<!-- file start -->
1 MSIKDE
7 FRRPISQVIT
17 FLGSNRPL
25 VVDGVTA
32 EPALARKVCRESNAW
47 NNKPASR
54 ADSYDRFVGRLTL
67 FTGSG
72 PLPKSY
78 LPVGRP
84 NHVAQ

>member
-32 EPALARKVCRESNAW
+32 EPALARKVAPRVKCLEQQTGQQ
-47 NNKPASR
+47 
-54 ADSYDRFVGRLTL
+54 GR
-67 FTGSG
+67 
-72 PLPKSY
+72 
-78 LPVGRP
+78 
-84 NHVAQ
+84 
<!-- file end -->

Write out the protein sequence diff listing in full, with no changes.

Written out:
1 MSIKDE
7 FRRPISQVIT
17 FLGSNRPL
25 VVDGVTA
32 EPALARKVCRESNAW
47 NNKPASR
54 ADSYDRFVGRLTL
67 FTGSG
72 PLPKSY
78 LPVGRP
84 NHVAQ

>member
-32 EPALARKVCRESNAW
+32 EPALARKVAPRVKCLEQQTGQQ
-47 NNKPASR
+47 
-54 ADSYDRFVGRLTL
+54 GR
-67 FTGSG
+67 
-72 PLPKSY
+72 
-78 LPVGRP
+78 
-84 NHVAQ
+84 